The Russian Industrial Development Fund is producing good results. Its resources go towards spreading the use of advanced technology in Russia’s industry. Moscow Region, Sverdlovsk Region and Tatarstan are among the leaders in terms of the number of applications.

The regional investment rating will play an important part. It is formed on the basis of evaluations of the business climate in each region made by the business community itself, which is particularly important.

Based on an analysis of business community views, we can systematise their evaluations and offer the regions the best practices for business support at work in Russia’s different regions.

Let me assure you that Russia is ready to work as closely as possible with partners from Belarus in all areas of industrial policy. I think this would benefit us all. It is easier to raise the competitiveness of both Russian and Belarusian goods and promote them on other countries’ markets if we work together.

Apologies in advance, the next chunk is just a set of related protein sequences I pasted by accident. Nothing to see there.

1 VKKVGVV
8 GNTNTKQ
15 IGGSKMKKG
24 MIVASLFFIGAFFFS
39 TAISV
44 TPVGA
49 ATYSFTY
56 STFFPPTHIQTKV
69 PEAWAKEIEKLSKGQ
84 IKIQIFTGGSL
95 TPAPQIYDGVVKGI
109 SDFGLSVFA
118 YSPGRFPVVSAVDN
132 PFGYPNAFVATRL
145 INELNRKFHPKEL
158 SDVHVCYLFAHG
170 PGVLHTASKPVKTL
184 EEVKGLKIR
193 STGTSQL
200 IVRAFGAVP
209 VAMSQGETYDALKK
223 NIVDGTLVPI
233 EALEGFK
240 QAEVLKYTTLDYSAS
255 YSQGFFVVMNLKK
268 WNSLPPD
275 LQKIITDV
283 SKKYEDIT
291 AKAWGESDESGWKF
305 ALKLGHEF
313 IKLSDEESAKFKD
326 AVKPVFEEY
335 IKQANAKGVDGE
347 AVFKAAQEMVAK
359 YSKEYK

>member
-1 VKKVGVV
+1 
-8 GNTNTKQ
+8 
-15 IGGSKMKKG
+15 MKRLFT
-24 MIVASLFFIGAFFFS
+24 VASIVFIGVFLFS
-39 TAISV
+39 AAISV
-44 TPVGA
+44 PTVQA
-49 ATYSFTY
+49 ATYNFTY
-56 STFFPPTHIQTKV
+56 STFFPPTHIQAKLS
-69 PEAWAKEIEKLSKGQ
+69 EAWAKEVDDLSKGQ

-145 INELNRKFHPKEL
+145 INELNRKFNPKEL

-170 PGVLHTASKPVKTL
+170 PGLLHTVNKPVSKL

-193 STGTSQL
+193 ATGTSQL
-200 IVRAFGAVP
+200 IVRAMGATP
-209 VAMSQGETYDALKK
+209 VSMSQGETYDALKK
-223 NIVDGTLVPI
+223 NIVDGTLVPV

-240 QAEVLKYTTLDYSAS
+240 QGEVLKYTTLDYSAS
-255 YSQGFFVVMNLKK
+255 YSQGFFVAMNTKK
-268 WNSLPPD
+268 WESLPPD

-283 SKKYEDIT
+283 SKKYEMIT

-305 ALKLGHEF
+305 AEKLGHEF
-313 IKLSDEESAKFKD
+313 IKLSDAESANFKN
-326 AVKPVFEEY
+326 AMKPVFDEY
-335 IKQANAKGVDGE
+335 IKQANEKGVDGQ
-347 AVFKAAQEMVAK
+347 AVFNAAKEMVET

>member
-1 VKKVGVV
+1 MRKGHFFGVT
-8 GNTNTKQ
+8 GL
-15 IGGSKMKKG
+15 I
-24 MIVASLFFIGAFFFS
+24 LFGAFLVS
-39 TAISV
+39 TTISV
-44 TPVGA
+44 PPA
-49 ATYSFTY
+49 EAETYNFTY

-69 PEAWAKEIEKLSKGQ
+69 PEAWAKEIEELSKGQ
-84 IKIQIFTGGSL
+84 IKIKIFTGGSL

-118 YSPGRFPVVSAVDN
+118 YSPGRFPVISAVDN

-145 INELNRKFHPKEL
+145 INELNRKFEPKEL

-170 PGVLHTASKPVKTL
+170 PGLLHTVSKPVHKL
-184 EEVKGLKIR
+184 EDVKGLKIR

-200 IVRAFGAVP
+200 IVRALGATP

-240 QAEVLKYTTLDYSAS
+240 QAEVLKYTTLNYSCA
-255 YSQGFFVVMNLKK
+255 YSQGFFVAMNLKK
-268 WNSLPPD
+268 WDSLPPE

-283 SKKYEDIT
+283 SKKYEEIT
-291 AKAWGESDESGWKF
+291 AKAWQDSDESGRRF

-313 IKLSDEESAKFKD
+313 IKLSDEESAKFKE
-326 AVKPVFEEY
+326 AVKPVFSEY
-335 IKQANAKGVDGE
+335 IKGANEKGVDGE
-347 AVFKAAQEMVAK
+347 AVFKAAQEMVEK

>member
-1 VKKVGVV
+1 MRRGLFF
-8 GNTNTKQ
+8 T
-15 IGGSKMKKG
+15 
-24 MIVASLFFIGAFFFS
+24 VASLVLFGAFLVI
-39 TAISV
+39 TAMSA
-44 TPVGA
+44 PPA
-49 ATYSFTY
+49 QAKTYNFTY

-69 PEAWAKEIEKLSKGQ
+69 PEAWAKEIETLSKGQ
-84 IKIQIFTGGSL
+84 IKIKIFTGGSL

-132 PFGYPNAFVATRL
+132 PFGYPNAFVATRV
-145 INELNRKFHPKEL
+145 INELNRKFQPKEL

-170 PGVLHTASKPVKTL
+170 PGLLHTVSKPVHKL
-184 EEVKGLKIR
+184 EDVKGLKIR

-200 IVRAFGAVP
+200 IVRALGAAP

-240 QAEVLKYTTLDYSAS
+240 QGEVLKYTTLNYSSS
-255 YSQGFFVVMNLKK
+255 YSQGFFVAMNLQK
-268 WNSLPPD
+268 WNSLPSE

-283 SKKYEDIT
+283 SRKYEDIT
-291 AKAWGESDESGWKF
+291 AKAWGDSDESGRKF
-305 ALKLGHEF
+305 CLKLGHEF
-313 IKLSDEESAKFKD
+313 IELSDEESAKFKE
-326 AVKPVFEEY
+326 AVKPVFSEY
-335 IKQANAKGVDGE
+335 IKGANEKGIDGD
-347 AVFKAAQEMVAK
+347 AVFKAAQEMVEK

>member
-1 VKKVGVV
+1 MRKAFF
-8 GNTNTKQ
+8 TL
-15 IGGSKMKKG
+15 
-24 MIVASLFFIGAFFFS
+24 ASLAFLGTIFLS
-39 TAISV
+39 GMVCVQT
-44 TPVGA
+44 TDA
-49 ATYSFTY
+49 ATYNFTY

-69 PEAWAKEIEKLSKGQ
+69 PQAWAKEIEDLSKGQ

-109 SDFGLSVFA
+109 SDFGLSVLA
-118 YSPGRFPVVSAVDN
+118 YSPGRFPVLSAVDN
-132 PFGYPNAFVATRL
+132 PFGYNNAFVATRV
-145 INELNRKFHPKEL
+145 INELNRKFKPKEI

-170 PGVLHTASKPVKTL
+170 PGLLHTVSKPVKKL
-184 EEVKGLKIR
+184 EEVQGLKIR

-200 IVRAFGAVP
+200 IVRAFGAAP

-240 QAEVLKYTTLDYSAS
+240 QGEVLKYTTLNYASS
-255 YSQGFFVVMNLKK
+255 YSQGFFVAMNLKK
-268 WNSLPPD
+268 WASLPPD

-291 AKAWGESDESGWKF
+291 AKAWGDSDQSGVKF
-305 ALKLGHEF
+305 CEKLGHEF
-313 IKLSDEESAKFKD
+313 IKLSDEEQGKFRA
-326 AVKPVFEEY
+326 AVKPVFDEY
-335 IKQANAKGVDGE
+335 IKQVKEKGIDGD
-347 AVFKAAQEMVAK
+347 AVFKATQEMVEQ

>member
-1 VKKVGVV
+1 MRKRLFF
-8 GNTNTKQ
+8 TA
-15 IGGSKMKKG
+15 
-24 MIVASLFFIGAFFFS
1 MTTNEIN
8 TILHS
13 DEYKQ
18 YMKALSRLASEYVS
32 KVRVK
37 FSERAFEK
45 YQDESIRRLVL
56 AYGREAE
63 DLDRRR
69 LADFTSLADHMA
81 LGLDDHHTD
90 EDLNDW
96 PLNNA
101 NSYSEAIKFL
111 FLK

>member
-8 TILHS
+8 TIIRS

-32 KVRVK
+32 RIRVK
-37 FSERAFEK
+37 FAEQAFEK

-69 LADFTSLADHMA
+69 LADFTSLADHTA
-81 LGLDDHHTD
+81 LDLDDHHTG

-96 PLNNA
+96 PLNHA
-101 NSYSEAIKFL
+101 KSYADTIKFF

I discussed this just before with Mr Lukashenko. We share the view that our common goal is to ensure our economies’ steady growth, make them more effective, improve the business climate and attract investment, especially private investment. We hope that the Forum of Russian and Belarusian Regions will make a substantial contribution to reaching these goals.

I want to thank you not just for listening to me with attention, but for the work you have done over the last two years, and most importantly, for everything you are doing in your daily work to develop Russian-Belarusian ties.

Thank you very much.

September 18, 2015, Sochi